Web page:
An appellate court wants the Fresno County District Attorney's Office to find the female informant who helped authorities solve the killing of a Kerman couple four years ago so defense lawyers can interview her.
Appellate justices also want prosecutors to find out whether the Sheriff's Department and police agencies obtained information about the double killing from other informants. If so, the information should be turned over to defense attorneys, the justices said.
The 5th District Court of Appeal ruling this week overturned Superior Court Judge John Vogt's decision in November to deny the defense's request for the information.
Leroy Johnson, 46, Jose Reyes, 22, Dawn Singh, 38, Neko Wilson, 31, Chris Butler, 37, and Andrew Jones, 21, were arrested in connection with the July 22, 2009, killings of Gary De Bartolo, 61, and his wife, Sandra De Bartolo, 62.
The couple had a sophisticated marijuana-growing operation in their El Mar Avenue home near Kerman High School where they were killed.
Butler and Jones have accepted plea deals to testify against the other defendants. Johnson faces the death penalty if convicted. The other defendants face life in prison. Their trial is pending.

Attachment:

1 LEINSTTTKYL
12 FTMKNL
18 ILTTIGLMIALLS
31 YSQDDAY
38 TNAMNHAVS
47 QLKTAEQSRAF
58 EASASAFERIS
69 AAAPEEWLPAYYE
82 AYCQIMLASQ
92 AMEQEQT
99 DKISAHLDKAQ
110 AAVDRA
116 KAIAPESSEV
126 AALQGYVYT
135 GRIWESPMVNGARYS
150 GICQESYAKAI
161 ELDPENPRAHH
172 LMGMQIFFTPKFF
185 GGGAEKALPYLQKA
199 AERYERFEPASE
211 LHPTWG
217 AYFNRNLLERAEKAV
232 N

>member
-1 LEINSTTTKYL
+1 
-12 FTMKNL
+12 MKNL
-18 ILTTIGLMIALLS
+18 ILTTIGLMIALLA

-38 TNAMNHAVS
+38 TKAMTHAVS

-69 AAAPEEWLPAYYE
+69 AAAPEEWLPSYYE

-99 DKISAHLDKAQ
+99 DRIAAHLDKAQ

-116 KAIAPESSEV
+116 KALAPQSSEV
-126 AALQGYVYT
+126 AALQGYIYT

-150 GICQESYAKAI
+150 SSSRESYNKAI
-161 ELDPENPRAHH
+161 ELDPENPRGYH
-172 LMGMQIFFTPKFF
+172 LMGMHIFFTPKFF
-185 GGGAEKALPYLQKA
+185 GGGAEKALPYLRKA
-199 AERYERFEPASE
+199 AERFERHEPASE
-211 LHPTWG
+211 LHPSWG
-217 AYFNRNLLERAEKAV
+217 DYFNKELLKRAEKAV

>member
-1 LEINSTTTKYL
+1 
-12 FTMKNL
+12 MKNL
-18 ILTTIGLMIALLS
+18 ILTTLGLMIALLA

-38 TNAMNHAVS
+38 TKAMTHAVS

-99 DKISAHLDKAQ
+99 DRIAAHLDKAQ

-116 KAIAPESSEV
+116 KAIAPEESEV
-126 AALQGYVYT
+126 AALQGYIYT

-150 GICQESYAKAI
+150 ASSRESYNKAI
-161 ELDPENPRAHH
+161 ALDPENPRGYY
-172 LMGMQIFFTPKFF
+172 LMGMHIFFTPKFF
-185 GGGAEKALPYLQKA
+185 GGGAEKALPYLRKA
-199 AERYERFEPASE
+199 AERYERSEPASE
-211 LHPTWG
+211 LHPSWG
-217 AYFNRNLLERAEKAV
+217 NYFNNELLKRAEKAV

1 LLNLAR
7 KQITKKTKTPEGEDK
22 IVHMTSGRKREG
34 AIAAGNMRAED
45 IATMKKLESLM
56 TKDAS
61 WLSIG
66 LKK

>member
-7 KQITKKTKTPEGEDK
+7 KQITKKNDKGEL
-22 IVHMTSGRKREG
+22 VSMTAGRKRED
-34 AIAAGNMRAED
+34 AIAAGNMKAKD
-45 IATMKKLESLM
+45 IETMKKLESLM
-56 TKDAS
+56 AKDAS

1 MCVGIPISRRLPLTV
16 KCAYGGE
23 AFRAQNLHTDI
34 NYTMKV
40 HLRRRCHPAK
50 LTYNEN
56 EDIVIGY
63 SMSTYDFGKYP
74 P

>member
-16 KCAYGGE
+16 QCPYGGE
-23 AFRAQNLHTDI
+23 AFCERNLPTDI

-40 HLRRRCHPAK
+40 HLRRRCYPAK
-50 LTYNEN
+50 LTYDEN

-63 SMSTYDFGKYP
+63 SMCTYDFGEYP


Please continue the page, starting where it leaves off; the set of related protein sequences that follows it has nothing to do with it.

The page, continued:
Sheriff's reports say the informant, known as S.G., tipped off authorities about thieves planning to rob the De Bartolos. But while the De Bartolo home was under police surveillance, the couple was killed, the reports say.
Wilson's lawyer, Alonzo Gradford, challenged Vogt's ruling, arguing in court papers that S.G. might have information that could exonerate his client.
According to the ruling, S.G. witnessed members of the Asian Boys Club, two Hispanic men, two Asian females and another female talk about robbing the De Bartolos. Gradford, in court papers, says one of the participants was Singh.
The appellate court granted Gradford's request to interview S.G. because she "might be able to identify one or more of the codefendants as being participants in the discussions," the ruling says.
Regarding the existence of other informants, Vogt denied the defense request after prosecutors said there were no law-enforcement reports regarding other informants helping authorities. But prosecutors made the assertion without being sworn.
"Any such showing should have been made in sworn testimony and/or declarations declared to be true under penalty of perjury," the appellate ruling says.
Prosecutors must "make appropriate inquiries" with homicide detectives and officers to determine whether there are other informants. If they exist, prosecutors must inform the defense unless Vogt determines that such information should remain confidential, the ruling says.
In addition, prosecutors must ask detectives and officers if any information about S.G. hasn't been turned over to the defense. If no such information exists, prosecutors must say so in a declaration under penalty of perjury, the justices said.
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